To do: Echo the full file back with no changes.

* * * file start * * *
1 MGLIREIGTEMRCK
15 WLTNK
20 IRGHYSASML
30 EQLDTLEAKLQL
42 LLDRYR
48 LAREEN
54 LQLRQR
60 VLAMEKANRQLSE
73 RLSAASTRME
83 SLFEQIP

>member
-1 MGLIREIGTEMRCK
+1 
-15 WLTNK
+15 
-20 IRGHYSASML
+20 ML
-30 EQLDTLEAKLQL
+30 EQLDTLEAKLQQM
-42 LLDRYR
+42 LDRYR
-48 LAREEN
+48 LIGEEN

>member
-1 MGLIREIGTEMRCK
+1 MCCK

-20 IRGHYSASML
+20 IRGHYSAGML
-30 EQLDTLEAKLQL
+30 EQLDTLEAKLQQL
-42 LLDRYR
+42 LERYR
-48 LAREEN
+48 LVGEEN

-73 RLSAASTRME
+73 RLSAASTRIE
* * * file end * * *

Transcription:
1 MGLIREIGTEMRCK
15 WLTNK
20 IRGHYSASML
30 EQLDTLEAKLQL
42 LLDRYR
48 LAREEN
54 LQLRQR
60 VLAMEKANRQLSE
73 RLSAASTRME
83 SLFEQIP

>member
-1 MGLIREIGTEMRCK
+1 
-15 WLTNK
+15 
-20 IRGHYSASML
+20 ML
-30 EQLDTLEAKLQL
+30 EQLDTLEAKLQQM
-42 LLDRYR
+42 LDRYR
-48 LAREEN
+48 LIGEEN

>member
-1 MGLIREIGTEMRCK
+1 MCCK

-20 IRGHYSASML
+20 IRGHYSAGML
-30 EQLDTLEAKLQL
+30 EQLDTLEAKLQQL
-42 LLDRYR
+42 LERYR
-48 LAREEN
+48 LVGEEN

-73 RLSAASTRME
+73 RLSAASTRIE